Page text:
Ride the Lightning by Aimee Nicole Walker

To the truth seekers, promise keepers, and the guarded hearts. This one’s for you.





“There’s a vicious storm coming, love. I can feel it in my bones.”

Jonah could hear his granny’s voice as clearly as if she were standing right beside him. Maeve St. John, the daughter of a lifelong sailor, had predicted changes in weather better than any meteorologist on television. Some people had thought she was bat-shit crazy; Jonah had known she was pure magic. When others would seek shelter, Jonah and his granny had sat on the porch and reveled in the beauty of a thunderstorm.

“You’re witnessing Mother Nature at her finest, Jonah. Life is like a thunderstorm—unpredictable, beautiful, and sometimes dangerous.”

From Maeve, Jonah had inherited his black hair, olive-toned skin, and weird green eyes with a hue so dark they looked black in certain lights. She’d also taught him how to read the clouds and study the wind. A strong breeze blew across the parking lot, and the sense of trouble made the hair stand up on his neck.

He’d blamed his headache on stress after spending twelve hours in endless meetings where he’d had to defend his skillset to his immediate supervisor in front of everyone in their division, including the deputy director. Just another miserable Monday. As soon as he stepped outside to leave, Jonah discovered the shift in barometric pressure was the real culprit for the skull-splitting pain. Granny felt the weather in her bones, while Jonah felt it in his sinus cavities.

The temperature had dropped at least ten degrees and the wind had intensified since his lunch break. Jonah hoped he had enough time to run a quick errand on his way home before the storm hit. He wanted to watch the show from his front porch, just like he’d done at his granny and pop’s house where he grew up. It wasn’t a matter of if the severe weather arrived, but when.

Nighttime thunderstorms were the best. The lightning was brighter as it split the sky and arced toward earth, and the rumble of thunder sounded louder and more menacing. Could this be the weather front that matched or exceeded the intensity of the maelstrom raging inside him?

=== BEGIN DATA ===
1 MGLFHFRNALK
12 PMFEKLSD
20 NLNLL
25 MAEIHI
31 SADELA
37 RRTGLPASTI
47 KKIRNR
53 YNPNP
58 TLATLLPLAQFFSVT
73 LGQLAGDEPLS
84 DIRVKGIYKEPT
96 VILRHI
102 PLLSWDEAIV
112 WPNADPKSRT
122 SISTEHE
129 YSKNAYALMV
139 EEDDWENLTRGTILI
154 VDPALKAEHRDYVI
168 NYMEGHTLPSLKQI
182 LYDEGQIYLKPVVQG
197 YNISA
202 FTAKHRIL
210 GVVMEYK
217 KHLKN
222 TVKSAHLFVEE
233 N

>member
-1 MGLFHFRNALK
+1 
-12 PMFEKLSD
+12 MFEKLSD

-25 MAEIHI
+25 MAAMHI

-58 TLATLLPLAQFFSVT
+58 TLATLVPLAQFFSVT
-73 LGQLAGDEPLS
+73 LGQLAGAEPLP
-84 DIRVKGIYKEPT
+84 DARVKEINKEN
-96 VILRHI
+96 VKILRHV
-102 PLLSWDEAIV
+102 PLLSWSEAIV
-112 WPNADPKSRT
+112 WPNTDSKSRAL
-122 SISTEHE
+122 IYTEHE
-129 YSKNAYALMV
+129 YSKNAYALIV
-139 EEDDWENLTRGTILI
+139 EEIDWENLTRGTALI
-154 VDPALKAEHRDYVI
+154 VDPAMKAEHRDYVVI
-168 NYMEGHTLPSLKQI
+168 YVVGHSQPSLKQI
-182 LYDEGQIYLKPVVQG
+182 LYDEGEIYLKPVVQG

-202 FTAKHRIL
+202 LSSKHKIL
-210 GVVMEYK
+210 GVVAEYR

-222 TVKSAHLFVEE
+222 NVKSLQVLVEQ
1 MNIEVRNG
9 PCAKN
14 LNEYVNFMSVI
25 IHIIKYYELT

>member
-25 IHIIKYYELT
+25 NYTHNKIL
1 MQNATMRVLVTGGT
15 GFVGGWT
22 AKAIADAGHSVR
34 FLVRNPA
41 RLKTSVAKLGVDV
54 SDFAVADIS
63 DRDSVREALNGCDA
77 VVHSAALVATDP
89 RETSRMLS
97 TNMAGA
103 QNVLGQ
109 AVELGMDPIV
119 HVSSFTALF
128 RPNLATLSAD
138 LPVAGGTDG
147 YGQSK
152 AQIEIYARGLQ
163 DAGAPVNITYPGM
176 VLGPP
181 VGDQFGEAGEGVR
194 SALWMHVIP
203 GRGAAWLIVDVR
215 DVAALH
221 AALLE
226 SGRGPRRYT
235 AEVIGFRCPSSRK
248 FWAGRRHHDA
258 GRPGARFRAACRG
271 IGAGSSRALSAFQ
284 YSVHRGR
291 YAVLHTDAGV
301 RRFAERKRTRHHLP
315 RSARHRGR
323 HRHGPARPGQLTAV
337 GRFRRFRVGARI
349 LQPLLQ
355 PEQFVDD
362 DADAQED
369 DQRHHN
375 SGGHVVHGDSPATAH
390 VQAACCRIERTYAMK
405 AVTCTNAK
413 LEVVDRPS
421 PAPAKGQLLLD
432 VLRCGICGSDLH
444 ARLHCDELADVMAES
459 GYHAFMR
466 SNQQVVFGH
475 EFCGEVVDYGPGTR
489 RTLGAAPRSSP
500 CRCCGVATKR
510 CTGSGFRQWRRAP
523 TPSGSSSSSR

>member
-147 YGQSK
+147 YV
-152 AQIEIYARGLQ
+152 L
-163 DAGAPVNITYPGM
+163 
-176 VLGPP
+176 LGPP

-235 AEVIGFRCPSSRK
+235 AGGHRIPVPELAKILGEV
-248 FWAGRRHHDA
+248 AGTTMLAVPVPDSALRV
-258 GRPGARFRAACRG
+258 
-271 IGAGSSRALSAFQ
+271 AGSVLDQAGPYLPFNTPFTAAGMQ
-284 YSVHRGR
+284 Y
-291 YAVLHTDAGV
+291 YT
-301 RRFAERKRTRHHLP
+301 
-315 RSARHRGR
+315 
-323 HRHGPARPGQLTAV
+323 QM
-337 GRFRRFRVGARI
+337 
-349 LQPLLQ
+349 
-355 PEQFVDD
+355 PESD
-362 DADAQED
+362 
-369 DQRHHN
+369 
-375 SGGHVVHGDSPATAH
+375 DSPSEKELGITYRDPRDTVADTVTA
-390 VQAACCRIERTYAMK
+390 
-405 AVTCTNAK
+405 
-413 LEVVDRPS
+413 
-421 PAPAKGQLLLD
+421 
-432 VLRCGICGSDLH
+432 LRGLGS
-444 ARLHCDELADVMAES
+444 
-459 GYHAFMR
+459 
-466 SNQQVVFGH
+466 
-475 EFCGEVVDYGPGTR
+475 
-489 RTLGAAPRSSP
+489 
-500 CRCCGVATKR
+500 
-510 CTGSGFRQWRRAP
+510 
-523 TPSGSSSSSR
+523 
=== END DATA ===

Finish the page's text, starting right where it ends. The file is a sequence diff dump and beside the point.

Jonah debated going straight home, but he needed his Caramel Bugles fix after a day like this, and he’d blown through last week’s stash in two days. He loved his job as a criminal analyst for Georgia Bureau of Investigations, where he used technology to predict and prevent crimes and capture bad guys. He loathed his boss, Supervisory Agent Butch Trexler, just as ardently.

If brewing storms reminded Jonah of his granny, then Trexler reminded him of Pop. It wasn’t a compliment either. Oscar St. John had been one mean son of a bitch who had bullied and brow-beaten everything and everyone into submission. Trexler seemed to live for the moments he could demean and humiliate Jonah and flex his power over him. If things didn’t change at the bureau soon, he’d be forced to make a tough decision before the job took a hard toll on his health. Leaving was complicated. Someone dear to Jonah had stuck their neck out for him so he could get an interview for the position. He also didn’t want to give Trexler the satisfaction of running him off.

Jonah mentally shoved the thoughts aside and concentrated on driving across town to his neighborhood. Part of Thomas Square Streetcar Historic District had undergone heavy revitalization. Investors bought the homes for a low price, renovated them, and flipped the houses for a profit, which brought an influx of hipsters to the area. The other half, where Jonah lived, was the exact opposite. Residents and businesses flooded out of the neighborhood, leaving abandoned homes and buildings that bordered on derelict. His destination, Ling’s Corner Market, was the only surviving business in the strip mall on Bull Street near his house.

Several cars were in the parking lot, but only one caught his attention. The driver had backed into a spot instead of pulling in. When Jonah parked beside the car, he noticed the engine was still running. This wasn’t the kind of neighborhood where you left your keys in the ignition unless you wanted someone to steal your car, or you planned to rob the corner market because you figured the elderly Asian-American owners made an easy target. He quickly exited the car and made his way toward the store. Jonah must’ve wrenched the door open with too much enthusiasm because all eyes turned to him. Mrs. Ling was behind the counter and smiled softly when their gazes collided. Maybe he’d overreacted to the car out front and someone was just passing through and didn’t know better than to take their damn car keys with them.

No, his gut said he was right. Like the approaching storm, Jonah could smell trouble brewing. No one was acting suspicious as he scanned the customers. The patrons met Jonah’s perusal with stares of their own, ranging from curiosity to fear and even disgust. He was used to it, even if the reasons had changed over the years.